The Noteholders Agreement proposed in this rule filing contains restrictions on the transfer of promissory notes issued to non-equity exchanges and provides for the repurchase of the notes by OCC under certain circumstances parallel to the provisions applicable to the repurchase of Class A and Class B stock.[7] These provisions are designed to ensure that the promissory notes remain in the hands of participant exchanges of OCC and to give withdrawing exchanges the right to “put” the notes back to OCC. The promissory notes will bear interest at a rate determined by reference to provisions of the Internal Revenue Code.[8] The interest rate will be reset annually. Interest will be payable annually in arrears on the promissory note's anniversary date. If a promissory note is repurchased by OCC in less than six years from the date of the initial sale of the note, the purchase price of the note will be the principal amount plus any accrued and unpaid interest less a reduction based on the length of time since initial sale.[9] After six years, there would be no reduction, and the promissory notes would be redeemable at their aggregate principal amount plus any accrued and unpaid interest. Under the terms of Section VIII of the Noteholders Agreement, OCC's obligations to a noteholder are subordinated to the claims of all other creditors of OCC except that the obligation to repurchase a note from any noteholder ranks pari passu with OCC's obligations to repurchase notes from any other noteholders and to repurchase Class A or Class B common stock from any stockholder. The provisions of the Noteholders Agreement are generally parallel to corresponding provisions of the Stockholders Agreement.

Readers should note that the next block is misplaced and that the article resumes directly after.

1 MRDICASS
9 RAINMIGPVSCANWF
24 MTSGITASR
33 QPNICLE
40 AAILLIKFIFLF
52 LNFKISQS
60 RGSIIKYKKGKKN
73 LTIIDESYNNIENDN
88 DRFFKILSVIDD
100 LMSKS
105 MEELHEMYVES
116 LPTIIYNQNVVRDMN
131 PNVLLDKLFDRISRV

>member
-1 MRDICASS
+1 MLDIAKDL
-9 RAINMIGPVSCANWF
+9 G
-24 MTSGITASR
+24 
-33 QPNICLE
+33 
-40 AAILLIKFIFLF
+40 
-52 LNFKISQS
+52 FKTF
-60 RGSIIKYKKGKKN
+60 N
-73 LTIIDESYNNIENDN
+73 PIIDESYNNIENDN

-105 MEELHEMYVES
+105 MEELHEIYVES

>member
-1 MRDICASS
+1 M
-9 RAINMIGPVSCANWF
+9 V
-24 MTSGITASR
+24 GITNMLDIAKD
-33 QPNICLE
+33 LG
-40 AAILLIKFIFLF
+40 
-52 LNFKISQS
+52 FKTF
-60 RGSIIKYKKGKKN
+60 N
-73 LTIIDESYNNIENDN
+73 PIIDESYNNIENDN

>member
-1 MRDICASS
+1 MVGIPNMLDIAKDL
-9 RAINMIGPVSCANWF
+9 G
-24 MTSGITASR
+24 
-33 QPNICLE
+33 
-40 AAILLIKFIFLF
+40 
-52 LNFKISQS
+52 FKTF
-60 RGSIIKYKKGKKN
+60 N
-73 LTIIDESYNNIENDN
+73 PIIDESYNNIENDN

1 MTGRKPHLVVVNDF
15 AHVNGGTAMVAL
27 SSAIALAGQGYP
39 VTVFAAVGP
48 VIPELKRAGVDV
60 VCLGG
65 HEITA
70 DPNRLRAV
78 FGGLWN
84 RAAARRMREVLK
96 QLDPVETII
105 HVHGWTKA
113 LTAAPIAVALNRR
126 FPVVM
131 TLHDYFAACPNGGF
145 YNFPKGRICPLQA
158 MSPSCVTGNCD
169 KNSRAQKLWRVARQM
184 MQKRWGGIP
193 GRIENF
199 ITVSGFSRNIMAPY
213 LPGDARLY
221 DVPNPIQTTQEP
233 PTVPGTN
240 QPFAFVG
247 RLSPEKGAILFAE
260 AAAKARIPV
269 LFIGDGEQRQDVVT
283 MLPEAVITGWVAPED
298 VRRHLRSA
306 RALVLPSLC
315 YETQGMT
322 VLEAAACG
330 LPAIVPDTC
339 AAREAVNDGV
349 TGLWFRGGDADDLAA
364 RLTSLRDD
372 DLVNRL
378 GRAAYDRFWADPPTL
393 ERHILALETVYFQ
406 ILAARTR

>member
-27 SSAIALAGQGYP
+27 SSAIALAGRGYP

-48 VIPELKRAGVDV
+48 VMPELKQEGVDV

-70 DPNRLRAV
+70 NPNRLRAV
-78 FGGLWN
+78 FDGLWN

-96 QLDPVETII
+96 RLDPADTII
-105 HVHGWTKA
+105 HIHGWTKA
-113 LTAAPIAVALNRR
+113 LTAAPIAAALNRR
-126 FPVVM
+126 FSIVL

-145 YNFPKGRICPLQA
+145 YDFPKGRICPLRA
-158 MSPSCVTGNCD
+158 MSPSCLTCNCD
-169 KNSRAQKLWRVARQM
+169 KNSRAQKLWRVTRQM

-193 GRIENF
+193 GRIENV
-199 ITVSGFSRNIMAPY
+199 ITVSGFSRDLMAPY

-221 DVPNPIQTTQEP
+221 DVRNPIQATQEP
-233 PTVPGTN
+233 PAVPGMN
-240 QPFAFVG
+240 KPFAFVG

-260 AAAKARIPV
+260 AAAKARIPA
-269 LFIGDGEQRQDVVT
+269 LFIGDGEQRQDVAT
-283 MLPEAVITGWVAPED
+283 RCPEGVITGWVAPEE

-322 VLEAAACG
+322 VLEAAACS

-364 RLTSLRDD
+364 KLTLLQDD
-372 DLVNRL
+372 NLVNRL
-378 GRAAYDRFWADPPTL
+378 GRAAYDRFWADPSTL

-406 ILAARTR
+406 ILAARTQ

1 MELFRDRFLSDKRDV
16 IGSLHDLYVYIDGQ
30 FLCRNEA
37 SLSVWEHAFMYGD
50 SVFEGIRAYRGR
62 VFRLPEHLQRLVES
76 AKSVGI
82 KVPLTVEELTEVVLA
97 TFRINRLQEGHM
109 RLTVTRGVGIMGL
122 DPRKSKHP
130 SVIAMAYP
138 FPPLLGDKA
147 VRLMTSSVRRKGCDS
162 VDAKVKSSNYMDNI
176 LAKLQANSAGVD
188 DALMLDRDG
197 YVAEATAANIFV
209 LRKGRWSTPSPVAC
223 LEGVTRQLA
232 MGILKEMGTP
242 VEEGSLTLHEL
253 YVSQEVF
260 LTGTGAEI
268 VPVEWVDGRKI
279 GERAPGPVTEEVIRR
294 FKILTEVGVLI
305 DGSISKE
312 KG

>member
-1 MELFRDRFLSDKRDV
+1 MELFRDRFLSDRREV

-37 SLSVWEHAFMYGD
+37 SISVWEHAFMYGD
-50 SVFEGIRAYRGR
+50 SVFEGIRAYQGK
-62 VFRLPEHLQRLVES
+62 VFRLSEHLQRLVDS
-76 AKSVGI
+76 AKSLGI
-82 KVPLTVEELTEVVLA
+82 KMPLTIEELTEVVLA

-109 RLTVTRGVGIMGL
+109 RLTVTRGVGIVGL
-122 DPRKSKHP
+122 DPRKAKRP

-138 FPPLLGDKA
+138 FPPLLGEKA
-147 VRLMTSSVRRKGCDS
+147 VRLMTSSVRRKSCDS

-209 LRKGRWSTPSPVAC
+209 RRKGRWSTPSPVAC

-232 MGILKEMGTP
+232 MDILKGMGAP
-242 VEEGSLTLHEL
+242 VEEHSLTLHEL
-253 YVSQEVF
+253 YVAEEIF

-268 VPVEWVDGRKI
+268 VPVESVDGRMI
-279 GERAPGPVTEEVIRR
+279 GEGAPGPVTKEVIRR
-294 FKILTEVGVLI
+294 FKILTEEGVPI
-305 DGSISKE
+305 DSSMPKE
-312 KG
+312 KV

OCC believes that the proposed rule change is consistent with the requirements of Section 17A of the Act because it facilitates the establishment of a national system for the prompt and accurate clearance and settlement of transactions in securities and ensures fair representation of participants and stockholders of OCC.